The Treaty of Akhal was signed by Persia and Imperial Russia on 21 September 1881. The treaty marked Persia's official recognition of Khwarazm's annexation by the Russian Empire. Although Persia had won a clear victory in the last Ottoman–Persian War (1821–23) over their Ottoman arch rivals, it had been considerably weakened by years of ineffective rulers, the defeat against Russia in 1813 and 1828 in which they lost all of the Caucasus, and with the increasing occupation by Great Britain of Egypt, during the years of 1873 to 1881, and on top of that the decaying Ottoman Empire, Imperial Russia stepped up its campaign to wrest full control over Central Asia. See The Great Game. Hence forces led by Generals Mikhail Skobelev, Ivan Lazarev, and Konstantin Kaufman spearheaded the campaign, with Persia unable to react. The immobilized Naser al-Din Shah Qajar sent foreign secretary Mirza Sa'eed Khan Mo'tamen ol-Mulk to meet Ivan Zinoviev and sign a treaty in Tehran.
Serdar is a city with district status in Turkmenistan, located north-west of the capital, Ashkhabad on the M37 highway to the Caspian Sea. The population of Serdar is 50,000 people, mainly Turkmen. The main language spoken in the region is Turkmen. It is near the northwest end of the line of oases on the north slope of the Kopet Dag that extends southeast to Ashkhabad.
The Sumbar is a fast flowing river in southern Turkmenistan and northern Iran. It a tributary of the Atrek. The name Sari-su means yellow water in Turkic languages, but is applied to a number of other rivers as well. It used to be an area for Caspian tigers in Turkmenistan, until the last individual was killed in January 1954.
General Mikhail Nikolayevich Annenkov was a Russian nobleman, author, military officer, and renowned engineer. An important figure in the history of the Russian conquest of Turkestan in the 19th Century, he was Governor-General of the Transcaspian Region.
Geok Tepe is a city in and the administrative center of Gökdepe District, Ahal province, Turkmenistan, 45 kilometres (28 mi) north-west of Ashgabat. The city is built around a former fortress of the Turkmens which bore the same name. "Geok Tepe" is a Russian transliteration of the Turkic name Gökdepe, meaning "Blue Hill", from the Turkmen gök "blue" and depe "hill" or "summit". The city lies along the M37 highway.
The list of Turkmenistan-related articles is below
The major modern Turkmen tribes are Teke, Yomut, Ersari, Chowdur, Gokleng and Saryk. The most numerous are the Teke.
The First Battle of Geok Tepe was the main event in the 1879 Russian expedition against the Akhal Tekke Turcomans during the Russian conquest of Turkestan. Lomakin marched 275 miles to the Goek Teppe fortress, mismanaged the attack and was forced to retreat. Next year, this was reversed by Skobelev by the second Battle of Geok Tepe.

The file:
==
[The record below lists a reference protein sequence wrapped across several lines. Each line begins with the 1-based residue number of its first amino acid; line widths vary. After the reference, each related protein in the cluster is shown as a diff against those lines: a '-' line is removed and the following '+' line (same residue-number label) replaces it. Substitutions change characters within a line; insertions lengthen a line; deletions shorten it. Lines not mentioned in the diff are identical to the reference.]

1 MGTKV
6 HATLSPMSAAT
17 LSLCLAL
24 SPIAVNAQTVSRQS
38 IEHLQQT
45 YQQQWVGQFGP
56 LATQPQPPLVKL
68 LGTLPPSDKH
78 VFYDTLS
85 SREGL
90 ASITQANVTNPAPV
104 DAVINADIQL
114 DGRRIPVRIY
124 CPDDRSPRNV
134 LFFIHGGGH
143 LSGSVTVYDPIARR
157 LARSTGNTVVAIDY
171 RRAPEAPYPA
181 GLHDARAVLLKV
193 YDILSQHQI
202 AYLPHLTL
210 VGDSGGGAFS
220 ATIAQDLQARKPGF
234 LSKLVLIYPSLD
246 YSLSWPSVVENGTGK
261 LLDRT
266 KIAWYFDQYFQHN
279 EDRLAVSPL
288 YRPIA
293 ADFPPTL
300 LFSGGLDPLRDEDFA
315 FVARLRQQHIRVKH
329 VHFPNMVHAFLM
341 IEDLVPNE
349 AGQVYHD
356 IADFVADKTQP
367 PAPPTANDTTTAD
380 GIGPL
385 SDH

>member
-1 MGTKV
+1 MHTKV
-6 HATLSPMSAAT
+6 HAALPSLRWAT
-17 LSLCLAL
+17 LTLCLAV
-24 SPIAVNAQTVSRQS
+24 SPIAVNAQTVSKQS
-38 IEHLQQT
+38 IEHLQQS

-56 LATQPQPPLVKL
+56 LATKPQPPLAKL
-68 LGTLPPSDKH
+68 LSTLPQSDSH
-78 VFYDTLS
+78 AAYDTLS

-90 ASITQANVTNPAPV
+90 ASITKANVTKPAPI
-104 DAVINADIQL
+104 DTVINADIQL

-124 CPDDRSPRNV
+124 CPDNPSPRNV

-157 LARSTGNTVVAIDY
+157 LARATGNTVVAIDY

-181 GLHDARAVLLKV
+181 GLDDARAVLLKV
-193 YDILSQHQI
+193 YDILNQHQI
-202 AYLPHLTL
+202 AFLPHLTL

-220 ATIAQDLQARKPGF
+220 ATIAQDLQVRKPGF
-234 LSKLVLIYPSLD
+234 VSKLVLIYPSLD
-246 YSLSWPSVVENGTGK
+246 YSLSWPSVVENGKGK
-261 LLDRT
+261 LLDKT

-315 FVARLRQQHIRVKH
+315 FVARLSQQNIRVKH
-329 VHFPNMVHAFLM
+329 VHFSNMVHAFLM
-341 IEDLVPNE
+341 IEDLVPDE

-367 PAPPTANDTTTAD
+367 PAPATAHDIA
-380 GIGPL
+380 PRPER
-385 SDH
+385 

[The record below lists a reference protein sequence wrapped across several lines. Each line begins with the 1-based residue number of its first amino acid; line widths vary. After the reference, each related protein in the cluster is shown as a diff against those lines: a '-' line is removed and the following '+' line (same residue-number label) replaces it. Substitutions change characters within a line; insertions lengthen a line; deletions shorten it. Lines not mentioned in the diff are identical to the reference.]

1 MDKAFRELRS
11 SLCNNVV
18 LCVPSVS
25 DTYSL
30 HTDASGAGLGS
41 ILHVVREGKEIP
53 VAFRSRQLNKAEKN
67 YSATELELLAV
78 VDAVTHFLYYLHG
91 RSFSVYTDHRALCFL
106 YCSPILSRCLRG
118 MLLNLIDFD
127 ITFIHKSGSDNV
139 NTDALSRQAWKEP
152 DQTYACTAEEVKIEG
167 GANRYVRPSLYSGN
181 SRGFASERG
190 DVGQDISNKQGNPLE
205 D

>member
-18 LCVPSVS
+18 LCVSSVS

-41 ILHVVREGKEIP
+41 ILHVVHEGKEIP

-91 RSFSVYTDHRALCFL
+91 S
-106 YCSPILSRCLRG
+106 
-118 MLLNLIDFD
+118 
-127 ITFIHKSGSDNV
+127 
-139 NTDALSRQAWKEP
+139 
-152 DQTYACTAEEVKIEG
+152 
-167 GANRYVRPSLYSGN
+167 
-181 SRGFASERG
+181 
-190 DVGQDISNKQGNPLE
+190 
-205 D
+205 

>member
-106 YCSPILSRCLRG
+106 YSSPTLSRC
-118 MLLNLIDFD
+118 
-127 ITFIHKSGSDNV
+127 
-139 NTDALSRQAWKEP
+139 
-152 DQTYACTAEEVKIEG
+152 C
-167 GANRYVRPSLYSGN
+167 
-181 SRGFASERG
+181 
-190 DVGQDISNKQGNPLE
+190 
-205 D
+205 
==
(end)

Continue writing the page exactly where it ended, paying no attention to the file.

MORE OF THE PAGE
Events from the year 1881 in Russia
In the Russo–Khivan War of 1873, Russia conquered the Khanate of Khiva, and it became a Russian protectorate.
The Russian conquest of Central Asia took place in the second half of the nineteenth century. The land that became Russian Turkestan and later Soviet Central Asia is now divided between Kazakhstan in the north, Uzbekistan across the center, Kyrgyzstan in the east, Tajikistan in the southeast and Turkmenistan in the southwest. The area was called Turkestan because most of its inhabitants spoke Turkic languages with the exception of Tajikistan, which speaks an Iranian language.
Teke is a major and politically influential tribe of Turkmens in Turkmenistan.
Ovezmurat Dykma-Serdar was a Tekke Turkmen tribal leader in the second half of the 19th century. Originating from the Akhal region, the young Ovezmurat led armed raids (alaman) into the Persian provinces of Khorasan and Mazendaran. According to some reports, he was captured by the Shah's forces and held captive in Bojnurd prison in northeastern Iran. According to others, he was the commander of an armed detachment of Tekke tribesemen on behalf of the Khan of Kokand.
General Nikolai Pavlovich Lomakin (1830–1902) was a 19th-century Russian military commander. He was born in Baku in 1830. He joined the Polotsk Cadet Corps and commenced service with the 19th Artillery Brigade. From 1850 onwards, he fought in the Caucasian War, serving with distinction and taking part in special assignments in Daghestan. This was followed by further success in the Khiva campaign of 1873, which saw Lomakin rise to the rank of major general and win various military awards.